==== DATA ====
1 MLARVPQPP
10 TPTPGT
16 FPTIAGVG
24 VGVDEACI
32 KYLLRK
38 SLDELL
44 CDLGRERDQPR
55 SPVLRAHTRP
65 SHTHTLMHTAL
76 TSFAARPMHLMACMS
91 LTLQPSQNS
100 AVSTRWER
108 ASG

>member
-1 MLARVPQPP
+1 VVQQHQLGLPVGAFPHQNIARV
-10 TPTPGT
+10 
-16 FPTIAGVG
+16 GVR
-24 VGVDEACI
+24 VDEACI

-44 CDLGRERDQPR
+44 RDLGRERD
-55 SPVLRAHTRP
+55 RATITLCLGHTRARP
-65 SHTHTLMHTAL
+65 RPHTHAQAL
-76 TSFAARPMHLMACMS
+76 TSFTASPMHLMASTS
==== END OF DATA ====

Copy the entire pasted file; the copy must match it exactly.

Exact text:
1 MLARVPQPP
10 TPTPGT
16 FPTIAGVG
24 VGVDEACI
32 KYLLRK
38 SLDELL
44 CDLGRERDQPR
55 SPVLRAHTRP
65 SHTHTLMHTAL
76 TSFAARPMHLMACMS
91 LTLQPSQNS
100 AVSTRWER
108 ASG

>member
-1 MLARVPQPP
+1 VVQQHQLGLPVGAFPHQNIARV
-10 TPTPGT
+10 
-16 FPTIAGVG
+16 GVR
-24 VGVDEACI
+24 VDEACI

-44 CDLGRERDQPR
+44 RDLGRERD
-55 SPVLRAHTRP
+55 RATITLCLGHTRARP
-65 SHTHTLMHTAL
+65 RPHTHAQAL
-76 TSFAARPMHLMACMS
+76 TSFTASPMHLMASTS